Four people have been killed in Jerusalem by a Palestinian who rammed a lorry into a group of soldiers, in what police say was a terrorist attack.
Three women and one man, all in their twenties, were killed and at least 13 more were wounded, police said.
Israeli Prime Minister Benjamin Netanyahu said the attacker, who was shot dead by soldiers, was a suspected supporter of so-called Islamic State.
The prime minister's office gave no details on what led to the finding.
Israel's police chief Roni Alsheich said the attacker, who has been identified by police, was a Palestinian from East Jerusalem.
CCTV footage showed the man driving the truck off the road and ploughing at high speed into the soldiers, before reversing over the victims.
"He drove backward to crush more people," eyewitness Leah Schreiber told reporters. "That was really clear."
The attack took place on the popular Armon Hanatziv promenade overlooking the walled Old City of Jerusalem.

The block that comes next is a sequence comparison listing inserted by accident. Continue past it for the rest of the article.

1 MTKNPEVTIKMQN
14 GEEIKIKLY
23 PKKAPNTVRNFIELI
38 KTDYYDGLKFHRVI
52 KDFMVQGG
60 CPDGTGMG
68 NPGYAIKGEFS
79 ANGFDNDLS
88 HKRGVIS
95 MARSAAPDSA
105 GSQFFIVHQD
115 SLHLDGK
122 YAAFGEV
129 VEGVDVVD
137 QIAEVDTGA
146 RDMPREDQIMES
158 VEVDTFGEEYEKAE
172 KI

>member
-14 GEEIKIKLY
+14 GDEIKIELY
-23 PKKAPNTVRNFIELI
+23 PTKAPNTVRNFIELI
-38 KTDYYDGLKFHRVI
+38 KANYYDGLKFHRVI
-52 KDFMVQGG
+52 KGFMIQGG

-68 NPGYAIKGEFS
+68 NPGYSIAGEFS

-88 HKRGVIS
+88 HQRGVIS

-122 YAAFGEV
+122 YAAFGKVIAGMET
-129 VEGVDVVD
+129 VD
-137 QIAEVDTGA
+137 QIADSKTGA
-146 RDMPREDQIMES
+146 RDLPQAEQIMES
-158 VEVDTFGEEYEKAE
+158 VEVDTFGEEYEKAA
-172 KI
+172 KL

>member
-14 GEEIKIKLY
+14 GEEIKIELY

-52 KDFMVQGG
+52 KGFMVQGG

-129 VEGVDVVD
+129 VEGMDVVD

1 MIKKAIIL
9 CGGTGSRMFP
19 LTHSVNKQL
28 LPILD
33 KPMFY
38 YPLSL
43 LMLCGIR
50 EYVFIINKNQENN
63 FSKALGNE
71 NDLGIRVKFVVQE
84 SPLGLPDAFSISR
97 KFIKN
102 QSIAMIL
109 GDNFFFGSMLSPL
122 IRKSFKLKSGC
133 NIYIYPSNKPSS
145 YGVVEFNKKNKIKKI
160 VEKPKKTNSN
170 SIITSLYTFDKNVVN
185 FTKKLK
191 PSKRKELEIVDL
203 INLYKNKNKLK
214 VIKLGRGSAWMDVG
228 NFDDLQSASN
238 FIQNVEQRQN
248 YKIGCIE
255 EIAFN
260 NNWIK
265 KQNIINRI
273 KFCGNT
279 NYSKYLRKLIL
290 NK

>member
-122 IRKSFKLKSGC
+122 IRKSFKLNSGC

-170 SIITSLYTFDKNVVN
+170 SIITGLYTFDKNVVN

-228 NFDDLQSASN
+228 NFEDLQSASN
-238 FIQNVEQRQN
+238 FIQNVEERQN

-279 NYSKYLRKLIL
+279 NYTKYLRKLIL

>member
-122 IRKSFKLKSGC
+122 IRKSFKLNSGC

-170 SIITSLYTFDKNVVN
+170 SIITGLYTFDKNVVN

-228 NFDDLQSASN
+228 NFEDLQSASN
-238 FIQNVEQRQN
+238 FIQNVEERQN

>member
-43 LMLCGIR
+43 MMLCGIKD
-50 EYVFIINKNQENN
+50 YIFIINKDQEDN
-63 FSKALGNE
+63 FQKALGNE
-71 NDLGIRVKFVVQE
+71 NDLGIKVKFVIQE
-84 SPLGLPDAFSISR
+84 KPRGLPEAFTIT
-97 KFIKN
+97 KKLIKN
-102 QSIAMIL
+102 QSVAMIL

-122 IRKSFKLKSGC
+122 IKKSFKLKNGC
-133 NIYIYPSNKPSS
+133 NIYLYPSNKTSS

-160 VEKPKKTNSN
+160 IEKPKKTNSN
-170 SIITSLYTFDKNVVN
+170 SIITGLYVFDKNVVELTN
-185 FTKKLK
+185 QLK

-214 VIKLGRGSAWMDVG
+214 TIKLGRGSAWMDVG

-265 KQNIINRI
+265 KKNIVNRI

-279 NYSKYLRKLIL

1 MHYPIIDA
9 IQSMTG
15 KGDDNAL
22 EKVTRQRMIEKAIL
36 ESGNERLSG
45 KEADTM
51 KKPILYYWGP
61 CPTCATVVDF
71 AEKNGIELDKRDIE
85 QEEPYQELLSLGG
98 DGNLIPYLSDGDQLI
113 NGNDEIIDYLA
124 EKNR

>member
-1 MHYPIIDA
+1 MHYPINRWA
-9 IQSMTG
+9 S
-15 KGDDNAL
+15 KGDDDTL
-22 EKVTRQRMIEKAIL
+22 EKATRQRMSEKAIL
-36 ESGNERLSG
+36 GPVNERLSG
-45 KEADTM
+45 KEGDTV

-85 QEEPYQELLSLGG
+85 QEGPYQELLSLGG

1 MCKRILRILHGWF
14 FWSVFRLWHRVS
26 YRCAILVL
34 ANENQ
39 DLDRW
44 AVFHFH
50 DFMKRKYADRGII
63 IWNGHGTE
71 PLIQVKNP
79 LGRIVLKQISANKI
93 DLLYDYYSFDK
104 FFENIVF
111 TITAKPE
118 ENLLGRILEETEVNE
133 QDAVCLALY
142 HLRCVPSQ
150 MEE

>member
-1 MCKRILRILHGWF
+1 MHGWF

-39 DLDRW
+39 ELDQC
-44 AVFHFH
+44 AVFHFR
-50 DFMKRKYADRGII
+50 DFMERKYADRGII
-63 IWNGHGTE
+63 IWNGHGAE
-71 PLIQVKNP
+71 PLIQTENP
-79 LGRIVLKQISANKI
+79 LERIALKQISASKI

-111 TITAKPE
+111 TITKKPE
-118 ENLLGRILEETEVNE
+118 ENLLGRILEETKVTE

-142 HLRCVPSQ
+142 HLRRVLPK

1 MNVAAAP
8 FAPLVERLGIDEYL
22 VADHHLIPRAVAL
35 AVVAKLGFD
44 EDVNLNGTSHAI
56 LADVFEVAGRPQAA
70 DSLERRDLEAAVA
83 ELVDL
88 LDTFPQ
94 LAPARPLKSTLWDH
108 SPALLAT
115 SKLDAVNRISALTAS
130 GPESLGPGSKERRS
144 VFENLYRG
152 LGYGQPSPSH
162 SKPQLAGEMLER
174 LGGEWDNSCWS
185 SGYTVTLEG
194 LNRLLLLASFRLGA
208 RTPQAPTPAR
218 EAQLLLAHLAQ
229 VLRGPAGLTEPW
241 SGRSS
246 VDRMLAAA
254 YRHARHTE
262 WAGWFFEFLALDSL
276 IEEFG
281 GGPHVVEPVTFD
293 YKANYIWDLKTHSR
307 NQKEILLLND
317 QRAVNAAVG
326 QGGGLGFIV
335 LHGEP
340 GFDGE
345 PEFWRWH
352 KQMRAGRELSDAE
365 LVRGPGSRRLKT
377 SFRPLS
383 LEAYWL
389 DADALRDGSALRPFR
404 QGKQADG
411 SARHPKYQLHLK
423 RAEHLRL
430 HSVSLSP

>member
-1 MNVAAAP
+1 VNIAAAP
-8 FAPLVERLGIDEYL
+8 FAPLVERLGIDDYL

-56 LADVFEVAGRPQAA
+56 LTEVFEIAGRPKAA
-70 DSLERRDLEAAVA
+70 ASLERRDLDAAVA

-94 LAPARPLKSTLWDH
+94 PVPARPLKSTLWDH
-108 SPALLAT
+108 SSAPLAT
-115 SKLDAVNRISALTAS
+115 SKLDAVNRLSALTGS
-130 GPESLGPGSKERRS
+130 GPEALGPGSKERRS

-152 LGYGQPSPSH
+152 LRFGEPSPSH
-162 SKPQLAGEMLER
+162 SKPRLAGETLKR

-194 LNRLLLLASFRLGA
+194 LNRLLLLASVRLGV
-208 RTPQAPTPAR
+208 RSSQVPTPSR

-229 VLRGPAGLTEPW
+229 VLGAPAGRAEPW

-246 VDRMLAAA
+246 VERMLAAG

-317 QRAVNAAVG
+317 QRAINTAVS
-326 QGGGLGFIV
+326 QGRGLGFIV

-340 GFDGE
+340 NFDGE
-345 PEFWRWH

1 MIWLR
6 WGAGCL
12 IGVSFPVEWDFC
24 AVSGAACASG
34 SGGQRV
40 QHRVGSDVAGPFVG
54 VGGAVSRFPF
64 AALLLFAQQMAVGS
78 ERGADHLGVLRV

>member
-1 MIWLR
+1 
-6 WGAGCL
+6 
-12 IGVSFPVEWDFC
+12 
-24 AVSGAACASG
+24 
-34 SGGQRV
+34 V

Police spokesman Micky Rosenfeld said security had been heightened throughout the city in response.
Mr Netanyahu visited the site on Sunday afternoon, alongside Defence Minister Avigdor Lieberman. The pair spoke with rescue workers and security officials.
Jerusalem Mayor Nir Barkat called on residents not to "let terror win" and said militants would "pay a heavy price".
"There is no limit to the cruelty of the terrorists who are willing to use any means possible to murder Jews and to damage the life routine of Israel's capital," he said.
The Palestinian militant group Hamas praised the attacker, according to the Associated Press. Hamas spokesman Abdul-Latif Qanou called it a "heroic" act and encouraged other Palestinians to "escalate the resistance".
Before this latest incident, 35 Israelis had been killed in a wave of knife, gun and car-ramming attacks by Palestinians or Israeli Arabs since October 2015.
More than 200 Palestinians - mostly attackers, Israel says - have also been killed in that period.
Israel says Palestinian incitement has fuelled the attacks. The Palestinian leadership has blamed frustration rooted in decades of Israeli occupation.
The BBC's Yolande Knell in Jerusalem says the number of attacks had begun to subside in recent months, but Sunday's incident is one of the most serious there has been.